Twenty-four chronically homeless people in our area now have a home, thanks to the City of Kawartha Lakes and and Kawartha Lakes Housing Corporation. But since many of them are struggling with addictions, hundreds of readers recently questioned on social media whether they were deserving of accommodation.
The story, ‘New housing complex should be for rehab, not ‘condoning drugs’: Woman’s petition,’ was read by thousands with the majority of readers on social media holding the opinion that these 24 people should be ‘clean’ first before being given the keys to a brand new one bedroom apartment.
The new building at 68 Lindsay Street North is part Human Services Offices on one side (employees will begin working there in mid-September) and the other half are the 24 units for the chronically homeless on the other side. Fourcast, a community based treatment centre, have staff on site to be there for the residents if they choose to reach out for help. But it is not mandatory.
The ‘Housing First’ approach has been adopted across much of Canada and the United States as a way to end homelessness – including its devastating costs. On the Canadian Housing First site, the goal is clear: “The goal of Housing First is to end chronic homelessness by providing immediate housing and then working with participants to promote recovery and wellbeing.”
It’s an approach that makes sense, according to Fourcast’s Executive Director Donna Rogers, who says it is “virtually impossible” to change one’s addiction behaviours without first having the stability of housing. It’s also backed up by mounds of international data.
Expecting a person to be clean first, says Rogers, “assumes that change is linear and that a person attends residential treatment and returns to safe-affordable housing and that is the answer for permanent recovery from substance use.”
That’s just not the case, she says.
“Housing First (philosophy) believes that access to safe-affordable housing is a right for all people. If persons with substance use concerns want to make change they need to have access to housing without having to ‘earn it.’” she says.
Rogers says most people make changes to their substance use challenges without ever attending residential treatment.
“There is a need for more access to residential treatment but that’s a separate issue from homelessness. Treatment involves insight oriented therapy and lifestyle behavioural changes that are virtually impossible to engage in if there is a current experience of homelessness.”
The program at 68 Lindsay Street involves supports for people to maintain housing as well as connect them to community supports that will help them in other important ways, such as physicians, psychiatrists, income support, addiction and mental health supports (including residential treatment if they choose).
“The new building has chosen to house those who have the most complex homelessness history,” says Rogers, “so the supports that are in place are intensive to meet those needs.”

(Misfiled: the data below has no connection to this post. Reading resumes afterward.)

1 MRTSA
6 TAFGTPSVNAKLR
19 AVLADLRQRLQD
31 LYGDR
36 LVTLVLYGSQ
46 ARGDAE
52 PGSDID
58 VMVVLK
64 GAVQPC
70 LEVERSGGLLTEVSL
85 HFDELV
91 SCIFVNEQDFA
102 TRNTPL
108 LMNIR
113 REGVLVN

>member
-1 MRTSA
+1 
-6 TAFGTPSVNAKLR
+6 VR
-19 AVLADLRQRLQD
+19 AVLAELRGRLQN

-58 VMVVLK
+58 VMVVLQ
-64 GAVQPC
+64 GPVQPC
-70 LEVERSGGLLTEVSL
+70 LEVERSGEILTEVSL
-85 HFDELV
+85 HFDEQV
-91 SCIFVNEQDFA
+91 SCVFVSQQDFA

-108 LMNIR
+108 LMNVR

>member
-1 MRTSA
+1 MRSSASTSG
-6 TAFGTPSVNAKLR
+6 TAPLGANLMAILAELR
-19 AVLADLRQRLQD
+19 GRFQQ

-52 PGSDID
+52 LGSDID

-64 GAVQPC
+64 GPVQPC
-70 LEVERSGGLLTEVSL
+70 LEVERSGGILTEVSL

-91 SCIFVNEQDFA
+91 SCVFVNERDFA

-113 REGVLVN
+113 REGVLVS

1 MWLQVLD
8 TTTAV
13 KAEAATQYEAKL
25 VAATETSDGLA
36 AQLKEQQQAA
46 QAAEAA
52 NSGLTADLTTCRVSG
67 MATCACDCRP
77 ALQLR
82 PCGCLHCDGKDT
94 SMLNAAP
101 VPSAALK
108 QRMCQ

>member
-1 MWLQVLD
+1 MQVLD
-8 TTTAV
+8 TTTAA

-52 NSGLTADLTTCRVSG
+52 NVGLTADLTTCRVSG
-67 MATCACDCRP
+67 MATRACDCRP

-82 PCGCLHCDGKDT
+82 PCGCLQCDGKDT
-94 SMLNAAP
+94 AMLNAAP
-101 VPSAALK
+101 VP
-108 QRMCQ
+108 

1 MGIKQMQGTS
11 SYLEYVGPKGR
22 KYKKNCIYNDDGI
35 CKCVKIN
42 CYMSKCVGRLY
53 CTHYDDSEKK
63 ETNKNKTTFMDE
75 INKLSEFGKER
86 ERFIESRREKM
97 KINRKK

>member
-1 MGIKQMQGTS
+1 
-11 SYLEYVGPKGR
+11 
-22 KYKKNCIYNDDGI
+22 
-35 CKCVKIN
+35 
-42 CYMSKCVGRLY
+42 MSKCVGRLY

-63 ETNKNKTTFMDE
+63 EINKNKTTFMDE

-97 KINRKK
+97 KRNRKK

“In other housing models with a first come, first serve approach this group of people would never be successful in acquiring housing.”
In the research paper A New Direction: A Framework for Homeless Prevention, Stephen Gaetz and Erin Dej point out that “mass homelessness emerged in the mid-1980s,” and since then society has “largely used emergency services to respond to people’s immediate needs.”
(The mid 1980’s was the ascension of neoliberal policies in which an extreme form of capitalism emerged — and still remains. Corporations became more concerned with shareholder returns and CEO remuneration and less concerned with creating a stable employment environment, good paying jobs, and community development. This created an erosion of income security and of purchasing power for average Canadians.)
“While we will always need emergency services to help those in crisis, over time these short-term responses have become the standard method for managing homelessness long-term,” they write.
In the last decade, Canadian policies and practices have begun to shift from managing homelessness to finding solutions, they point out, in particular with the expansion of the Housing First approach across the country.
“The Housing First model provides housing and supports for people experiencing chronic homelessness with no housing readiness requirements. New research, innovation, and best practices have propelled our thinking to make the goal of ending homelessness realistic; however, we are still missing an important piece – preventing homelessness in the first place.”
The cost of one night of homelessness at A Place Called Home — the homeless shelter for Kawartha Lakes and Haliburton — is $62.62 a night, according to Dave Tilley, manager of fund development and operations at A Place Called Home in Lindsay. If someone spends the night at a hospital, the average stay costs about $500 on the citizens’ dime.